The defect of whole-body protein anabolism in T2D-O could be explained by impaired protein synthesis in insulin-sensitive tissues. We are unaware of prior studies of tissue protein fractional synthesis rates in T2D-O, so the contributions of individual tissues in this population remain to be determined. Though muscle has the largest protein content of the body (∼50%) in mammals, it contributes only about 25% to turnover26 and has a much lower fractional synthesis rate than the liver.30 ,31 There is evidence from animal studies,31 ,32 as well as regional catheterization in human studies, that the splanchnic drained viscera have much higher protein turnover, particularly synthesis rates.33 Calculations comparing the relative contributions of the visceral tissues with faster turnover, with total skeletal muscle and its slow rates, have been made.34 Hence, as visceral tissues are insulin responsive, the lesser protein-synthetic response we found in T2D-O might be accounted for by lesser clamp responses of this compartment. Nygren and Nair concluded from iso- and hyper-aminoacidemic clamps in healthy volunteers that anabolism in muscle is mostly insulin mediated, whereas AA modulate it in muscle and splanchnic bed.27 The tissues contributing to impairment of whole-body protein anabolism in T2D-O have yet to be established.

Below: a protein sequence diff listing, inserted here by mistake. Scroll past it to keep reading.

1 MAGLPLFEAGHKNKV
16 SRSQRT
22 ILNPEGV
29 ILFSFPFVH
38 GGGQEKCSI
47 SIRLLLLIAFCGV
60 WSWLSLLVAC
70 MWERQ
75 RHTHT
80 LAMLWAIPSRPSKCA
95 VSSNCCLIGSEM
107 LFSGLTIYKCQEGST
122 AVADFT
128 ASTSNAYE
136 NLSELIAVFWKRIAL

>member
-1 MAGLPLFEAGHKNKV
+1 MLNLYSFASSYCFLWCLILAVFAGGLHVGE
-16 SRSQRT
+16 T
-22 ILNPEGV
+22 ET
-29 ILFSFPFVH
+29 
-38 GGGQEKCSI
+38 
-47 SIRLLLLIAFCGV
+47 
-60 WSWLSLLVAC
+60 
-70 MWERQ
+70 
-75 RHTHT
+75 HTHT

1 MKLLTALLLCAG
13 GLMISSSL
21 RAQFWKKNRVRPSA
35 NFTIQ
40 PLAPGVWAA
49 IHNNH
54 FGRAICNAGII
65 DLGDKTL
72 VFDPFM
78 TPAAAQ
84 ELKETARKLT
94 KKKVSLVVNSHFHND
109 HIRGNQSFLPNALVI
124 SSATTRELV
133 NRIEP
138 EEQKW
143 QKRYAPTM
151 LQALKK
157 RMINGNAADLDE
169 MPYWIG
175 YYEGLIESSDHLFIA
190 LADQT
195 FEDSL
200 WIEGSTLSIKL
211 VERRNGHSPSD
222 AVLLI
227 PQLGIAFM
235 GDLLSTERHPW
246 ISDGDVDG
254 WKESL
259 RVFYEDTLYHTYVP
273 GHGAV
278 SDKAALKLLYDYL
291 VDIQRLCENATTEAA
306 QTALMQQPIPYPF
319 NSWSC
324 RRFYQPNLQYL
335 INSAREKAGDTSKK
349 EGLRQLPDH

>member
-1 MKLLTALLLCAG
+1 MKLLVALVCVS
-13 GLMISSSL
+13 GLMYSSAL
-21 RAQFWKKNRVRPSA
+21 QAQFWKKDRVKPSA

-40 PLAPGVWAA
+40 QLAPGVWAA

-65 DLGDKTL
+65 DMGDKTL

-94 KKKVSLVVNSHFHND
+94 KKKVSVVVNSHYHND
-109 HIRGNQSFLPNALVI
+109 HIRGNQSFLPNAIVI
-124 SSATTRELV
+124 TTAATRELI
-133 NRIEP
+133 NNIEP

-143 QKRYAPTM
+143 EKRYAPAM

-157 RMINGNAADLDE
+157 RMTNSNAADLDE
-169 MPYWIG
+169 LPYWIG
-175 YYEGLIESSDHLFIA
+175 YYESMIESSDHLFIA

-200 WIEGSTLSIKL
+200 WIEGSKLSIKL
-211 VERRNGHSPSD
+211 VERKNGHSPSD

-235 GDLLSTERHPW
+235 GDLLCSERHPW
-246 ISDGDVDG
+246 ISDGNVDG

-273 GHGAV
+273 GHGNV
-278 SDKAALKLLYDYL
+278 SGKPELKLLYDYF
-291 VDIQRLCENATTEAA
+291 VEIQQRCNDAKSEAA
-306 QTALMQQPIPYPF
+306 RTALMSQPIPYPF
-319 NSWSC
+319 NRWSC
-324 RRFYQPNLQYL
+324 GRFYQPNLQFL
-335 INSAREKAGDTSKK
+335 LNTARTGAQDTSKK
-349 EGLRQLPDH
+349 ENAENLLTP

The concentrations of the 19 postabsorptive AA (see online supplementary table S1) showed only one group difference, that of leucine, higher in the T2D-O. This difference is typically reported in the presence of insulin resistance, especially in obesity and diabetes35 ,36 though has not been reported in offspring. The elevations of the BCAA and aromatic AA are even considered a metabolomic signature and risk factor for later T2D,35 such that higher leucine may be an early biomarker in offspring. That the use of TrophAmine caused mostly small but significant increases in several AA, is because plasma BCAAs were our target for maintaining isoaminoacidemia through feedback adjustments of infusion rates. The rise in alanine is also contributed to by the increase in glucose Rd, via the alanine cycle. That the total BCAA, total non-essential and total AA were not different, and the total essential AA minimally elevated, documents the justification for ‘isoaminoacidemia’. The changes are minuscule compared with their postprandial responses. AAs absent from the infusate tended to decline: aspartate, asparagine, and glutamine; in the case of tyrosine, it is because it is present in a slowly metabolized form.